Bag houses and other fugitive dust abatement led to an 11-year low in lead emissions last year as well as the first quarter of 2016.
“Lead is continuing to show a steady decline at the Butler Park Station,” says Trail Mayor Mike Martin. “And results were the lowest since the 2005 shutdown.”
And for the first time in recent past, arsenic levels measured below the 2018 objective set by the Trail Health and Environment Committee (THEC).
The committee met Tuesday evening to review Teck Trail Operations’ report on fugitive dust reduction and dustfall update.
“This is the result of much improved and continued performance of the dust abatement equipment associated with the drossing plant and the lead refinery,” said Martin, THEC chair. “It’s the bag houses and ongoing monitoring and maintenance of their dust recovery systems, and it’s very good news.”
With the $40 million smelter recycle facility nearing completion, Martin says fugitive dust emissions are anticipated to decrease significantly.
“The plant will be ready for service in July,” he explained. “And there’s going to be an operational transition into the building that will take a few months before all materials that are currently handled outside, will be handled within the building itself.”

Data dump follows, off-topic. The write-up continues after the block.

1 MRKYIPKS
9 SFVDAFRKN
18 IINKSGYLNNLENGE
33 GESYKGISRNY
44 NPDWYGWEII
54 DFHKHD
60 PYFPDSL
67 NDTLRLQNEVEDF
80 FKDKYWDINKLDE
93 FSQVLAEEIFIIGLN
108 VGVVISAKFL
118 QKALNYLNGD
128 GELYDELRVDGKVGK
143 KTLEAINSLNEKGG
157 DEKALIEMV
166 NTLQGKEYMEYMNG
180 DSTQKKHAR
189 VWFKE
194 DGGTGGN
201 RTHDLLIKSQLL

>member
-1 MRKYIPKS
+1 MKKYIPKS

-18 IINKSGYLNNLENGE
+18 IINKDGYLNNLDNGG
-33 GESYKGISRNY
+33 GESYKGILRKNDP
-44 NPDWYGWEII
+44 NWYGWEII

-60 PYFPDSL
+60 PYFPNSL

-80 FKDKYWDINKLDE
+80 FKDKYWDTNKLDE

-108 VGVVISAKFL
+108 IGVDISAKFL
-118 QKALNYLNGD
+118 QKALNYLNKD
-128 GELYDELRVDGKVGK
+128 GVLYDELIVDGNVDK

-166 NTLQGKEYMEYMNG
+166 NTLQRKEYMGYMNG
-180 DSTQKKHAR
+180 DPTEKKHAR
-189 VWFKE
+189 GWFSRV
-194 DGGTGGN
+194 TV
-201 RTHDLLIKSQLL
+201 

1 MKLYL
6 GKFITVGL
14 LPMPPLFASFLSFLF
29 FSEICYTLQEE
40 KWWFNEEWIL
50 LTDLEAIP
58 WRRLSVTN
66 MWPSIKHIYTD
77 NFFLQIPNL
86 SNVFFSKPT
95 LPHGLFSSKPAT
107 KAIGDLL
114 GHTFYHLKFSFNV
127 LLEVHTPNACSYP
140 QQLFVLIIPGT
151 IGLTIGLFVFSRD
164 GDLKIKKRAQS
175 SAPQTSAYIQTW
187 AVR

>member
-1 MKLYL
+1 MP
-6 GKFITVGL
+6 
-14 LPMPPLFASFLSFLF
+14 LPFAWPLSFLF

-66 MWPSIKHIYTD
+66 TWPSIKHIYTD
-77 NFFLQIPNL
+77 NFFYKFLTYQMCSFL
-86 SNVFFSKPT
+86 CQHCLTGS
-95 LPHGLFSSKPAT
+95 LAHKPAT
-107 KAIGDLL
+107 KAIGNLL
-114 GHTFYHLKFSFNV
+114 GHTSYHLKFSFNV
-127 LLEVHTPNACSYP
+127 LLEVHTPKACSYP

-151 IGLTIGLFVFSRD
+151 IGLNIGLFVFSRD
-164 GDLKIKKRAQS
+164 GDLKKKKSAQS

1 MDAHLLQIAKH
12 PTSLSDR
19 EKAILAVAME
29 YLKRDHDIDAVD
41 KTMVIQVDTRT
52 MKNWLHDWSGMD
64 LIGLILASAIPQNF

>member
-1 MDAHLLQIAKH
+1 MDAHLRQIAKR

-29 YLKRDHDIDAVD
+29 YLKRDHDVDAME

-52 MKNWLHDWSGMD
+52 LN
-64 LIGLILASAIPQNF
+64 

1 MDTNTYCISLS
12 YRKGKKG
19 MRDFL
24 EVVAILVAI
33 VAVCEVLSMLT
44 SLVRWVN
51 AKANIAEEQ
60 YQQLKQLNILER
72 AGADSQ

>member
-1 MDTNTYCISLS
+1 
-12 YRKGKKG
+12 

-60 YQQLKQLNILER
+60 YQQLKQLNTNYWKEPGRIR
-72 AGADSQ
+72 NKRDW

He said the new building is “monstrous” and will contain all the material now housed in the lower area of Tadanac, known as the “beach.”
“When it’s ready for service, (there will be) an expected and anticipated 25 per cent reduction in fugitive emissions, so it’s huge,” said Martin.
Other projects now approved for feasibility studies include installation of wind fencing and dusting control misters in the roaster concentrate pad area and the zinc handling area.
“As well, they are continuing a very aggressive dust control program on the roadways, with sweeping and watering,” he added.